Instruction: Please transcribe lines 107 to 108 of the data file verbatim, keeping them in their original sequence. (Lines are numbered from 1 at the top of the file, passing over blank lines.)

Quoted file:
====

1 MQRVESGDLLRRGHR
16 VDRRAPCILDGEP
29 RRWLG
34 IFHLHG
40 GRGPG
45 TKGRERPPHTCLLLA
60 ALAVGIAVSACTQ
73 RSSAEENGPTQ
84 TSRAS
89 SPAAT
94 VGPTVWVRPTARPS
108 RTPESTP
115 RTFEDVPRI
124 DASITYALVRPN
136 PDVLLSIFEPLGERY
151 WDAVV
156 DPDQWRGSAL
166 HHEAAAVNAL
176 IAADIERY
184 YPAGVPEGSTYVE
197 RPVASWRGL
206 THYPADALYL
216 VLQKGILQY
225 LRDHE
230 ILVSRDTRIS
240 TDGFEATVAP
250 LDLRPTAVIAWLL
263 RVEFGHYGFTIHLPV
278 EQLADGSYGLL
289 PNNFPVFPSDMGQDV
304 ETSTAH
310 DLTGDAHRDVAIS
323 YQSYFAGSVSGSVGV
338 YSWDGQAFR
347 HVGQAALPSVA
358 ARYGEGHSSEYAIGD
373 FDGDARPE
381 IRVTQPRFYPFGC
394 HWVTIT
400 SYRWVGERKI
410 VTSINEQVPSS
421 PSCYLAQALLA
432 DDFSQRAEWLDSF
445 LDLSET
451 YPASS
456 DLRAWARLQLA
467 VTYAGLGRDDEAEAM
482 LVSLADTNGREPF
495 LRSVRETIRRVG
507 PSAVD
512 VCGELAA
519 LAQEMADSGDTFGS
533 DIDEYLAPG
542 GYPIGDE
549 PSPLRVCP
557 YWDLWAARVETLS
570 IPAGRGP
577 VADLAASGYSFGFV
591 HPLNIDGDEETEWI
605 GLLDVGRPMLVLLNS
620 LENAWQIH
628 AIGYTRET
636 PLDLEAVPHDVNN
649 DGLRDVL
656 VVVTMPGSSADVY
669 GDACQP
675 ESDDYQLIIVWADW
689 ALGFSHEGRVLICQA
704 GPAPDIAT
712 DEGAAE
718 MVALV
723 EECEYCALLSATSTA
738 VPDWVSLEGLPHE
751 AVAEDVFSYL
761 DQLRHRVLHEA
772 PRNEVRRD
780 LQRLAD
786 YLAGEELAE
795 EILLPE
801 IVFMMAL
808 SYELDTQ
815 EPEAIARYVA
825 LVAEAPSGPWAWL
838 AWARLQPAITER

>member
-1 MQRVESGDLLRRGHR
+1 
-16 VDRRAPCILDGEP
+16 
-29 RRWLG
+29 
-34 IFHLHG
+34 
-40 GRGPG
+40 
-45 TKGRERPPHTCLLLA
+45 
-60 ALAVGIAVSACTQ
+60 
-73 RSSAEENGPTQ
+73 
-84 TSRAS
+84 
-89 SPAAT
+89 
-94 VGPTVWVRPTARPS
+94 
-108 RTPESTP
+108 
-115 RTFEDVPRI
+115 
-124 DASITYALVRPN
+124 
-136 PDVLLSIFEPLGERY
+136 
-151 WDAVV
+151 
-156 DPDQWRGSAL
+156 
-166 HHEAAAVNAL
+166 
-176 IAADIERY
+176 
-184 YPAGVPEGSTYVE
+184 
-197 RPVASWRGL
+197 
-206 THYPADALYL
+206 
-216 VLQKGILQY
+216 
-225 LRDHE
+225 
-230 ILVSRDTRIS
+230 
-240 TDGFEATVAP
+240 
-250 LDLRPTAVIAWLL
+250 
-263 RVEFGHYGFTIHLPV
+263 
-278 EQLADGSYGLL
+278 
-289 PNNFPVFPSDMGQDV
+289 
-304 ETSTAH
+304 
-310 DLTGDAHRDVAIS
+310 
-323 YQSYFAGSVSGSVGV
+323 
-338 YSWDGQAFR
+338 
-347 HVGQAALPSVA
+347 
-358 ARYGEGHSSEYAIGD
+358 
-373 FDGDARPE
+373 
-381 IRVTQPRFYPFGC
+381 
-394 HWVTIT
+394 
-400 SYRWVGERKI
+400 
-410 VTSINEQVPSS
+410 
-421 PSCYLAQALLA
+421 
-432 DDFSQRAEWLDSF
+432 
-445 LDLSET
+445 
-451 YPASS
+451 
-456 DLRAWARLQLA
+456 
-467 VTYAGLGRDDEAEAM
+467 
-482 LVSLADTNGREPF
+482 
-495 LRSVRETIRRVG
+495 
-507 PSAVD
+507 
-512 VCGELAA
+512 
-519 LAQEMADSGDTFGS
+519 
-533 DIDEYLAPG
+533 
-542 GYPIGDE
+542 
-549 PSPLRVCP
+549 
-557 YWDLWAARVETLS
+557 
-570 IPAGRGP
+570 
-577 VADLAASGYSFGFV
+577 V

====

+94 
-108 RTPESTP